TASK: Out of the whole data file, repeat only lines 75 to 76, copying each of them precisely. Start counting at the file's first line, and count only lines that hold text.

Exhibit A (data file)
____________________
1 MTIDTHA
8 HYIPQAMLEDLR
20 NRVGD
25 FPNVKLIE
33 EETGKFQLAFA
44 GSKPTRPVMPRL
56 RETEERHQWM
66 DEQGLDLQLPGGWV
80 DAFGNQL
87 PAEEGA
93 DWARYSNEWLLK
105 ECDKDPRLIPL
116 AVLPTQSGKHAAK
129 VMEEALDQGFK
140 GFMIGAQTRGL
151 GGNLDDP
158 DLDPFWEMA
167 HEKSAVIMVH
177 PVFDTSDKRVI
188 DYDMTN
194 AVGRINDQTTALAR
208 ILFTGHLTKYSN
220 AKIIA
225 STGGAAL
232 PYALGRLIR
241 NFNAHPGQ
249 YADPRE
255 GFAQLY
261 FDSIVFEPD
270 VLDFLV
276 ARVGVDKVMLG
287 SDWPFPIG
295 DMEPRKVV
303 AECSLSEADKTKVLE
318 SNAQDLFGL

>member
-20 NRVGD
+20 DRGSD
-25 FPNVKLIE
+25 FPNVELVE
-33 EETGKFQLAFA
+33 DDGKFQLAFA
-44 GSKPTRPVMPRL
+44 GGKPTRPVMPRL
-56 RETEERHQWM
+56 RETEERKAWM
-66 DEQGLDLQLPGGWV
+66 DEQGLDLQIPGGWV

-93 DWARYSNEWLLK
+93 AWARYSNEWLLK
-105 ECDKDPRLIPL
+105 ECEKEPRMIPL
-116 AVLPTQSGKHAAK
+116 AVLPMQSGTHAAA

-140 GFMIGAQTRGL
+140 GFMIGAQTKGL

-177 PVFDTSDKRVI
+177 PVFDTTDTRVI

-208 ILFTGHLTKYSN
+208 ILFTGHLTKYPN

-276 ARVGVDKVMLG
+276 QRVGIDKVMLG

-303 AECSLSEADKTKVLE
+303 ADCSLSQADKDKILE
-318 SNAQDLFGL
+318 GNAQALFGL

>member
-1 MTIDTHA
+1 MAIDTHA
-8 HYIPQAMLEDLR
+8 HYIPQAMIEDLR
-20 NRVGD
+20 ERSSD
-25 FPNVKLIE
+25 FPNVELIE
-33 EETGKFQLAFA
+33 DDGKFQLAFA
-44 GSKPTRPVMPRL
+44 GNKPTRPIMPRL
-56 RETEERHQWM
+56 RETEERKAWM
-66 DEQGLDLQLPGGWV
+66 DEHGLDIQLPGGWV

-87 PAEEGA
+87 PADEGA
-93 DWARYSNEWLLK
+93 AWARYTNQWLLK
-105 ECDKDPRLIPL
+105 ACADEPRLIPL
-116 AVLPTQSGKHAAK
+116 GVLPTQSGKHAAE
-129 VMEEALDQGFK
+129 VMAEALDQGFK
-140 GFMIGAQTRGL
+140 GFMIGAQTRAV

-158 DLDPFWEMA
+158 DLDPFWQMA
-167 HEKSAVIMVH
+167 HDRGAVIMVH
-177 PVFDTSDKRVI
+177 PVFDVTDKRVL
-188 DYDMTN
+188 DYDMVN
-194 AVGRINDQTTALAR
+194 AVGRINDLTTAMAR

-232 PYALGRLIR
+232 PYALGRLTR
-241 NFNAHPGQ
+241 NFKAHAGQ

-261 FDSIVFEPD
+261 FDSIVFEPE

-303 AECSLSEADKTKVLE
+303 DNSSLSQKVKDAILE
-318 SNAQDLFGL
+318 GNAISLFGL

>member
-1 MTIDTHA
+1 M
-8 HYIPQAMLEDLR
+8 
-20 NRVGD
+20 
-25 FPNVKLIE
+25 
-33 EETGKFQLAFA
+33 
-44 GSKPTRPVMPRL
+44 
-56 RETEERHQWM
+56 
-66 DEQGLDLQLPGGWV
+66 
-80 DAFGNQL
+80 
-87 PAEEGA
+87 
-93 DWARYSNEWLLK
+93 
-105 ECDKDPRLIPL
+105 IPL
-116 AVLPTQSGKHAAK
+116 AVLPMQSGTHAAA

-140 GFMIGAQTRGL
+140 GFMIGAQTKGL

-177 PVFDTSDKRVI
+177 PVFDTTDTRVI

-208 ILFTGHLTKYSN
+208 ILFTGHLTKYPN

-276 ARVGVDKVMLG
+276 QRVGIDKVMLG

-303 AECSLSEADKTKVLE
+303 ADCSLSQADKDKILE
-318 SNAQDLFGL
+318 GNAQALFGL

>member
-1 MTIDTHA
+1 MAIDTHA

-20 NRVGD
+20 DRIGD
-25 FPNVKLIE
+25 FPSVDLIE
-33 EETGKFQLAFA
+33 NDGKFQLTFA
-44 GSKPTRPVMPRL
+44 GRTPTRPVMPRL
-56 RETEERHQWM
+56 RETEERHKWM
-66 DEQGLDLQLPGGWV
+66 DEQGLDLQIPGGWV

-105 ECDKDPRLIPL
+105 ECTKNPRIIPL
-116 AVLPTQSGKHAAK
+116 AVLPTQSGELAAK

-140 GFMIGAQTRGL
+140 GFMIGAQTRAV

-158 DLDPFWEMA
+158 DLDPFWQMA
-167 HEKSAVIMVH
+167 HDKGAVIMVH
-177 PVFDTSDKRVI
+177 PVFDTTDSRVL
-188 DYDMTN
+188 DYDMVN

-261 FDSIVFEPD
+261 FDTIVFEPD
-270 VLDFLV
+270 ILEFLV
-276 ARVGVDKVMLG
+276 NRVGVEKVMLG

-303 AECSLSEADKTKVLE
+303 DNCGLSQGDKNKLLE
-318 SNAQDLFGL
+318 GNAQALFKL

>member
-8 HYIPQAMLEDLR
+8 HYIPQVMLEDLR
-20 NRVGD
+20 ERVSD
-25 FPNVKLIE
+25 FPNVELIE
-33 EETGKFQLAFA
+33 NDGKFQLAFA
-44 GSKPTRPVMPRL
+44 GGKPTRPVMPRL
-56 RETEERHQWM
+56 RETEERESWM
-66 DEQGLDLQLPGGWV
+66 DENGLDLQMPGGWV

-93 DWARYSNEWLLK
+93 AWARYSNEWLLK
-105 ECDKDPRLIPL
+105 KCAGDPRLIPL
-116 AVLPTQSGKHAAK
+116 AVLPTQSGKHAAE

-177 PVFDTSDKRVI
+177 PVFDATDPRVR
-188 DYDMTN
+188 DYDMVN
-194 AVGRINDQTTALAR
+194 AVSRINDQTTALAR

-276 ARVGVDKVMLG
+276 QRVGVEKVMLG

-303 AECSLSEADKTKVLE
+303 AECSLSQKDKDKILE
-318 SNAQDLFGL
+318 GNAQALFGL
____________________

+25 FPNVELIE
-33 EETGKFQLAFA